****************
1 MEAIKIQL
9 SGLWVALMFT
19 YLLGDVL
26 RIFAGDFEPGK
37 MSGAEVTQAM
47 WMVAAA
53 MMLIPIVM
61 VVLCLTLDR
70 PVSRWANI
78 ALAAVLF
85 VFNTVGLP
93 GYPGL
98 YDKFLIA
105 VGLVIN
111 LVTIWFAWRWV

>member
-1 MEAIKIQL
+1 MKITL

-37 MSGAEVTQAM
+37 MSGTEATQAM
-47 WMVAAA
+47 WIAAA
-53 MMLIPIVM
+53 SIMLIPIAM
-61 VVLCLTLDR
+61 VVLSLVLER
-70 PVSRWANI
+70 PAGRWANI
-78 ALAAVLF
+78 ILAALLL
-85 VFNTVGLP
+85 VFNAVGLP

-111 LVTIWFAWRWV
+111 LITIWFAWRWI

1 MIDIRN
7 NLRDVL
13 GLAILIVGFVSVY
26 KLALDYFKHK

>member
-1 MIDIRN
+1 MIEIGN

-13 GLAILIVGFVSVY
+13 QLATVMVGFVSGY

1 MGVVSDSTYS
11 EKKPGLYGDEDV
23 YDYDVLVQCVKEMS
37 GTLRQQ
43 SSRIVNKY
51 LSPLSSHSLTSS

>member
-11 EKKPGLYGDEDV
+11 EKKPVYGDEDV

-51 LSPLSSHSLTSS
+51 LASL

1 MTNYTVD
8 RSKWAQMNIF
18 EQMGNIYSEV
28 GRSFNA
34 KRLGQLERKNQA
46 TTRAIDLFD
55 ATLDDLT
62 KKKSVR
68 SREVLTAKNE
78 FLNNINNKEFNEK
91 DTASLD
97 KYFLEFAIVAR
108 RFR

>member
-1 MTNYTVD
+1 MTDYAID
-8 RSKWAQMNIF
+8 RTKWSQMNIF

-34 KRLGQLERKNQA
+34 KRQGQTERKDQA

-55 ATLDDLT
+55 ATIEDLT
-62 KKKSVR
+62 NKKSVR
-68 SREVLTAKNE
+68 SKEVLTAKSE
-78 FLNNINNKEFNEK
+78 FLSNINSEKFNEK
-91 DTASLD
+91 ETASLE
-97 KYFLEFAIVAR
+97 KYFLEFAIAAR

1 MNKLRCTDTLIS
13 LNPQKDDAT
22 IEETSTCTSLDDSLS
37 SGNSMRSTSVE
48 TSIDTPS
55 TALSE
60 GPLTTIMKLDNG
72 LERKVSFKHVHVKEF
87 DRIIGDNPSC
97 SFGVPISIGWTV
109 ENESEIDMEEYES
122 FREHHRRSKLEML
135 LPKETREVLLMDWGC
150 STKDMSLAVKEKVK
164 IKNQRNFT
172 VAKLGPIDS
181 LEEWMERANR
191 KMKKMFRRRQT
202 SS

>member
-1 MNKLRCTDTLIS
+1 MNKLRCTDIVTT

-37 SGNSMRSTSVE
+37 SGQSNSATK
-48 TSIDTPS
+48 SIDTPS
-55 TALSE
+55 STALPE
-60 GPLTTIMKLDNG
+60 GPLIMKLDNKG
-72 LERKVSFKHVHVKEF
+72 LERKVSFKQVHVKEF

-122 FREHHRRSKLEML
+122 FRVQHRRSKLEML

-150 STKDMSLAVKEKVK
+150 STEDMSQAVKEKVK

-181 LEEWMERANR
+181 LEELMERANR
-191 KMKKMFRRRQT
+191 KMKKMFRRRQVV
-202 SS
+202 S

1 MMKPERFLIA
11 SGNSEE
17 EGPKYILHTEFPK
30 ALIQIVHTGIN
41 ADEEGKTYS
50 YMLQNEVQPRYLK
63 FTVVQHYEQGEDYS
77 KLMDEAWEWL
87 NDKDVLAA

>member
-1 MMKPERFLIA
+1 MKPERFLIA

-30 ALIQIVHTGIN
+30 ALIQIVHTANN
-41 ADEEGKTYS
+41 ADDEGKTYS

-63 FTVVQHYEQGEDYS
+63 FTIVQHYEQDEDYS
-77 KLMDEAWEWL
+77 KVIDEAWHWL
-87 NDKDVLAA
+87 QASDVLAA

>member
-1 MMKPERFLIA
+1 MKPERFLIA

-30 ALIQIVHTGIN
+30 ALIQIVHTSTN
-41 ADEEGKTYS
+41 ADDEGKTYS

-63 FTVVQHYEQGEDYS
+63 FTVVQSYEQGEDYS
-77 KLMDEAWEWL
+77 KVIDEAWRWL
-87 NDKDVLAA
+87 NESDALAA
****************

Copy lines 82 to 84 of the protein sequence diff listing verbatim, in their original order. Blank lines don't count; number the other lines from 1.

+78 FLSNINSEKFNEK
-91 DTASLD
+91 ETASLE